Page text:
Sociological cognition


The research cluster explores the significance of the distributed view of language for the social sciences and, conversely, what the social sciences can contribute to embodied cognitive science. In the context of the distributed language group (DLG), this research cluster is a platform to integrate research between disciplines. The research cluster is open for all researchers and others who are interested in the interrelationship between cognition, interaction and long term cultural patterns. It thus invites collaboration from people who work, for instance, in the fields of sociology, anthropology, psychology, semiotics or cognitive science. The website is a place to share ideas, resources, and announcements concerning distributed or situated cognition. Researchers and students are invited to use these resources and, of course, add to them.


Individualistic approaches within sociological theory aim to explain social phenomena in terms of individual actions. Individuals preferences become the main independent variable in research. At first sight, this seems to open sociology to psycholinguistics. However, the actor models of the individualistic approach mostly rely a priori models of rational insight. The example of economic actor models serve as a prime role model. These models highlight preferences and operations based on preference ordering that are taken to model an agent’s mental representations of future states of the world. Preference generation depends on syntactic arrangements of ungrounded tokens.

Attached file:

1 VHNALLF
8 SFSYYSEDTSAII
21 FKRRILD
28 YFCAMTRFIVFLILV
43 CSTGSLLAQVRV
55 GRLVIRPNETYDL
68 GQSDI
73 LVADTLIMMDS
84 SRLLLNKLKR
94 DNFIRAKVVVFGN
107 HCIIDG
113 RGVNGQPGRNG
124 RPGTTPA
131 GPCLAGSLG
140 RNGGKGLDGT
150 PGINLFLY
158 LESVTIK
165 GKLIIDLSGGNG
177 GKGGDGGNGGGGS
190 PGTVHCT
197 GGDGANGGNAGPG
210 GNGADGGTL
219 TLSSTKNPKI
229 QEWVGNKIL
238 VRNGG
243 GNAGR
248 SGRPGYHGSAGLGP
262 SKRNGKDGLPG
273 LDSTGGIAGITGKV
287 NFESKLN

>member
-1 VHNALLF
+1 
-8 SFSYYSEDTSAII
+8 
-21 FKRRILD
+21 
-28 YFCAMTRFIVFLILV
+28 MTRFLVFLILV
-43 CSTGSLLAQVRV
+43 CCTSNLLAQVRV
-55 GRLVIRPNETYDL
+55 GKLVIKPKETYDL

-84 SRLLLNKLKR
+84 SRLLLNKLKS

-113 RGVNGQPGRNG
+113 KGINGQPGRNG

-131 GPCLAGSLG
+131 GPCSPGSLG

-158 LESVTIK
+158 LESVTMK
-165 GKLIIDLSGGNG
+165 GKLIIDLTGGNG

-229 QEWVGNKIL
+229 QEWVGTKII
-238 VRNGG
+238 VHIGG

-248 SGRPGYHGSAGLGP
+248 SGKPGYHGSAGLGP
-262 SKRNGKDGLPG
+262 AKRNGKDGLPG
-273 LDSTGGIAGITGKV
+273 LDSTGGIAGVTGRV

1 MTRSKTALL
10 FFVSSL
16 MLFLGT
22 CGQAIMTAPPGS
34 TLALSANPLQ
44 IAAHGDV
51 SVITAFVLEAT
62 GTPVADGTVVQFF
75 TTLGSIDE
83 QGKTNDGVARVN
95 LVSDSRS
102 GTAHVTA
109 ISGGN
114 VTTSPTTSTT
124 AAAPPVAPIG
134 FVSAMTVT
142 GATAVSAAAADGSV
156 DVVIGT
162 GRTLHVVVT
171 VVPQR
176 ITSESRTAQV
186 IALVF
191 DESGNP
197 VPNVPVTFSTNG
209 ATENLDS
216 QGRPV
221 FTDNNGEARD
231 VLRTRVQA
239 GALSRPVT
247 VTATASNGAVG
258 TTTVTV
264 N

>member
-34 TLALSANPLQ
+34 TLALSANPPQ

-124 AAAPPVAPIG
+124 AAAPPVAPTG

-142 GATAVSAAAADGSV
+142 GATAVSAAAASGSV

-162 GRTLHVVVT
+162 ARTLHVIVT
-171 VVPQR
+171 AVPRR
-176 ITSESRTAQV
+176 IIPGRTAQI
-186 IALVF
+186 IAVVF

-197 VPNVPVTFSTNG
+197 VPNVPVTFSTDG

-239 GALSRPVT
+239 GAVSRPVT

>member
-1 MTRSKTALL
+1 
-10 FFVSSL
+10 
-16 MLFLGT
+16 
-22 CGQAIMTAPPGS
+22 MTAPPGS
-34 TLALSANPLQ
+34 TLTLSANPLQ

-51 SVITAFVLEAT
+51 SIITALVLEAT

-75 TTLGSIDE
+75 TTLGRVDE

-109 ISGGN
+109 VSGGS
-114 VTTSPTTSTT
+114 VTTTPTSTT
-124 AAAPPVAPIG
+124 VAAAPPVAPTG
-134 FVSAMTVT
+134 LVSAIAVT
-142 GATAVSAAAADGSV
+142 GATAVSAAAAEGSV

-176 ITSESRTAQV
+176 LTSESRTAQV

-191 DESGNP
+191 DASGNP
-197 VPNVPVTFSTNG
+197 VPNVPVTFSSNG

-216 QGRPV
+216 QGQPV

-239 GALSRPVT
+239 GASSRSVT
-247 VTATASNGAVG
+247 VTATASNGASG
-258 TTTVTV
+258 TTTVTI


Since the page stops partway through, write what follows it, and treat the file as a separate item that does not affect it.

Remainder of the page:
However, empirical research cannot examine the independent variables. Disciplinary stop rules circumvent cross-disciplinary dialogue. For this reason, theories of agency as well as of language rely on folk psychology. In folk psychology, intention, mind and language are seen as brain-bound. This segregates the cognitive and social sciences. The focus of this research cluster is to overcome this artificial division.
In particular, the impact of language on social theory is greatly underexplored. This can be traced back to the reliance on brain bound models of symbol processing. However, in contemporary cognitive science this model is challenged by embodied and embedded models that build on neuroscientific evidence showing the implausiblity of this view. As brains manage perception and action, they do not need disembodied symbols. Unlike symbol processing, language arises as coordination between living bodies that make use of practices and artefacts of a changing social environment and cultural heritage. Cognition is dynamical, embodied, embedded, distributed and situated. This opens up a relational view on human agency. Thus, by emphasising the distributed view on language it becomes apparent that human agency is essentially social. While the individual might explain the social, as Durkheim saw, the social also explains the individual.

By opening the investigation of social agency to theoretically informed empirical research this research cluster should provide a platform for studies of how cognition, co-action and long term cultural patterns recursively generate each other. This enfolds research questions such as:

• How do biological humans self-construct as social actors and how is this affected by evolution, interaction and ontogenesis?
• What is the basic unit in-between culture, interaction and the body?
• A theoretical long term goal is to bring together research that allows to replace the micro-macro distinction by the study of the entanglement of diverse time-scales.